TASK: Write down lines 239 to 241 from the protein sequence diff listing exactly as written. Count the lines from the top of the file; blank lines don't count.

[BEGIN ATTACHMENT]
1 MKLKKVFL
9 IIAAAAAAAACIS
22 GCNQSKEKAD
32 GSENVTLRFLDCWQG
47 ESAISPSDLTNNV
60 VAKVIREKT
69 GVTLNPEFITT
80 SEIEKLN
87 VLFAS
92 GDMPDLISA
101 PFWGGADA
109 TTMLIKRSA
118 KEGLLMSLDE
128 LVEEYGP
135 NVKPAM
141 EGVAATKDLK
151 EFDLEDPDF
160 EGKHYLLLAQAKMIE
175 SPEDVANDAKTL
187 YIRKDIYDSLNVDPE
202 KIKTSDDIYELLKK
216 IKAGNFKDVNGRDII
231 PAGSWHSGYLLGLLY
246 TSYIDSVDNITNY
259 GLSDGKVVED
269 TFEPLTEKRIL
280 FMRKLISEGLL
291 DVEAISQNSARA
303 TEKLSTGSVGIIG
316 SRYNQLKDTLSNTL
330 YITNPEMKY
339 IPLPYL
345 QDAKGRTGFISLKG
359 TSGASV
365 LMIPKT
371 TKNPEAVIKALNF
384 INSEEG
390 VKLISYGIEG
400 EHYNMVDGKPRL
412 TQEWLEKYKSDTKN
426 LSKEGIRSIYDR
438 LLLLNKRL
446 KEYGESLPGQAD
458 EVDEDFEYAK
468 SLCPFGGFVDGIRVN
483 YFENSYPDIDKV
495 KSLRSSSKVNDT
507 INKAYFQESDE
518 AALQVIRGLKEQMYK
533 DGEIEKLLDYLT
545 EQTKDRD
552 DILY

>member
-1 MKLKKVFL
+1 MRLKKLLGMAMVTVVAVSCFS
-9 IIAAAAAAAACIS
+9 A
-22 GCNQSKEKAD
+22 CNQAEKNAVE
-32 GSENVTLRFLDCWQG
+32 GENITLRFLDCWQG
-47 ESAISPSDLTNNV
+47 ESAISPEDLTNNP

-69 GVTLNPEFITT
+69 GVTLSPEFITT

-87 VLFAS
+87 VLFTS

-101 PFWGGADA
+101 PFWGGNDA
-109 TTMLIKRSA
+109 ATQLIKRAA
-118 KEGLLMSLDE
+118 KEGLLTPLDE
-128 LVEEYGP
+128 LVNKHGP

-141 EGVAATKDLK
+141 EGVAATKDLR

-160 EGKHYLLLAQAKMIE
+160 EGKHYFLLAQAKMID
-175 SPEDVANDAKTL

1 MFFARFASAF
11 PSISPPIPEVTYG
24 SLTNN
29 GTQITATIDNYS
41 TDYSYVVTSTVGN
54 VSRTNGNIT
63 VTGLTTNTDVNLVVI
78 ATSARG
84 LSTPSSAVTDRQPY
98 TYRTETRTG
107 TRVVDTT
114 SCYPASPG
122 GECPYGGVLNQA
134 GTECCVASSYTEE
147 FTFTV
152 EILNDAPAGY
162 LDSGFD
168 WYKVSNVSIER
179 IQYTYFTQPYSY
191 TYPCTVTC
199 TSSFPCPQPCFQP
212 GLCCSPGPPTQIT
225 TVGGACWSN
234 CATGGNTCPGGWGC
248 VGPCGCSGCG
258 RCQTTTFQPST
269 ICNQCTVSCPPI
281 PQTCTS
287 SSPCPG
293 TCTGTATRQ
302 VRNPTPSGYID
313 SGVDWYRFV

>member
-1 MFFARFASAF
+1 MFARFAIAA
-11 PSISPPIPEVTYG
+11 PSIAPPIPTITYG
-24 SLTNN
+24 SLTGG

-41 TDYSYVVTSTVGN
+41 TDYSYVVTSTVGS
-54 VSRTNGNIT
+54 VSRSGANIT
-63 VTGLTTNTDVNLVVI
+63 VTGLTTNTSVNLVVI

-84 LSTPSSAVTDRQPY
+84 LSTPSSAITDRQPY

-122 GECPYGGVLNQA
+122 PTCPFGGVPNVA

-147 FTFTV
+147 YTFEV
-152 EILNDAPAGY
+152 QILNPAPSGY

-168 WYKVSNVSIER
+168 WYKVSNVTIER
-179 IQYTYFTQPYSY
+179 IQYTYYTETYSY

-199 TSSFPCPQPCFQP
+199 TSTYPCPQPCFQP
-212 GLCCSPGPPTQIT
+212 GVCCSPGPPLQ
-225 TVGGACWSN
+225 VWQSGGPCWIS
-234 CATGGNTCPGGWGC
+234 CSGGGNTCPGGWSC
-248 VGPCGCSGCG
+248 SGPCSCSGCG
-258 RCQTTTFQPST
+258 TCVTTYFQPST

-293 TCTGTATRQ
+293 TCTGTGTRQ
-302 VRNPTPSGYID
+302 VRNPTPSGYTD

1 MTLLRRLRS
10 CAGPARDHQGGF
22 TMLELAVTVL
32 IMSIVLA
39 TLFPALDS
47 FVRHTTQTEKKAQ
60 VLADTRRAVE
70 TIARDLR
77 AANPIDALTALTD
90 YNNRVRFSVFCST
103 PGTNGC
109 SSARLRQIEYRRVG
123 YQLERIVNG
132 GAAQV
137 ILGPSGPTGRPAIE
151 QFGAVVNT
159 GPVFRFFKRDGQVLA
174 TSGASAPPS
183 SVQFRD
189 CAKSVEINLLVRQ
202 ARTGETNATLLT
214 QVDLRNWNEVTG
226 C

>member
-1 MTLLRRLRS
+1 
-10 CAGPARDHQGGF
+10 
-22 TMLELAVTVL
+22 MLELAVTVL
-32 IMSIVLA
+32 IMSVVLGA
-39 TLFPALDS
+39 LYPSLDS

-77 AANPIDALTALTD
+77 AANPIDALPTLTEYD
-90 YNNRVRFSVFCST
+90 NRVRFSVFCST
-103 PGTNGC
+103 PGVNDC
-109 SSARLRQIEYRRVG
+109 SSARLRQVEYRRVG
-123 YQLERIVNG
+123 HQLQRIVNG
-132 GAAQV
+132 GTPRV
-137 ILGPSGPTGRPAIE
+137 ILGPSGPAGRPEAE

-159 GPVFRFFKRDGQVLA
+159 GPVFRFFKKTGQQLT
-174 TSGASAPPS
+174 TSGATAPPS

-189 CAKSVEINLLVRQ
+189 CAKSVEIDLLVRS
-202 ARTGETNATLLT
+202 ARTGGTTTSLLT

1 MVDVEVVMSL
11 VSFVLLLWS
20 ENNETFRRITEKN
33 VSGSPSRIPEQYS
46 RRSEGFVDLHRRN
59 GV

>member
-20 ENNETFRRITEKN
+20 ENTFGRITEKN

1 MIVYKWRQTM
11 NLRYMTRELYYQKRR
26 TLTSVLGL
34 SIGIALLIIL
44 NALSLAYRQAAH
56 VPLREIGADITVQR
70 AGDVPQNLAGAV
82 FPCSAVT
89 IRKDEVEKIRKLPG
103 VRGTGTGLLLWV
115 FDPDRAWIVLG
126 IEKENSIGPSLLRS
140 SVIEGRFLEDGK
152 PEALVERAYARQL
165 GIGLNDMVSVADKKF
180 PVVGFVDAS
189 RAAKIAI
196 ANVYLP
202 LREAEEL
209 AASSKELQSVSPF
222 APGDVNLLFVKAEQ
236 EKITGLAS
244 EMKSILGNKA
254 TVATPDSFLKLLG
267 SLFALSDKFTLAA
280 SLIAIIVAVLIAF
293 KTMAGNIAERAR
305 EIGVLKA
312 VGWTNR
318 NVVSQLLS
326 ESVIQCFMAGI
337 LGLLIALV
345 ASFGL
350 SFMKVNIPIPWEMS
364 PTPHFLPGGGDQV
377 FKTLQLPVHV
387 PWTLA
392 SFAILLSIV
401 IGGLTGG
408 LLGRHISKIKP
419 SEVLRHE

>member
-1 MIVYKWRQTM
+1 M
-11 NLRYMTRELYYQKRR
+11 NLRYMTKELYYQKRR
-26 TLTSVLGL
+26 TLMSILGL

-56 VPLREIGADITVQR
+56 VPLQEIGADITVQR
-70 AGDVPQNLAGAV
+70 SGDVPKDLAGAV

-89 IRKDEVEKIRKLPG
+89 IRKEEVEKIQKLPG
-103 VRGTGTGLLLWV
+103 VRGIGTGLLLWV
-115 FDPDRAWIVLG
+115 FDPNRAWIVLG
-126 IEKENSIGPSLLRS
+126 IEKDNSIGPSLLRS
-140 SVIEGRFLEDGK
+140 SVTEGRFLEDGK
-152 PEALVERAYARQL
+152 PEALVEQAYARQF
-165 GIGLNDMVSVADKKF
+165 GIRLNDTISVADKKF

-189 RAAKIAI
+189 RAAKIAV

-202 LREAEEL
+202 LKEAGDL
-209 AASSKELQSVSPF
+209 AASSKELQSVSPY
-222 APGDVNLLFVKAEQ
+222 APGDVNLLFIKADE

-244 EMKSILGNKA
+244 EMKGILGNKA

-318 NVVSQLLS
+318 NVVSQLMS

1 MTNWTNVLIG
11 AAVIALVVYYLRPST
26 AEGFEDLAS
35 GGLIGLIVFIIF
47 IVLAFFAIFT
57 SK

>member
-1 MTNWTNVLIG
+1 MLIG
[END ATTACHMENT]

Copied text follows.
222 APGDVNLLFVKAEQ
236 EKITGLAS
244 EMKSILGNKA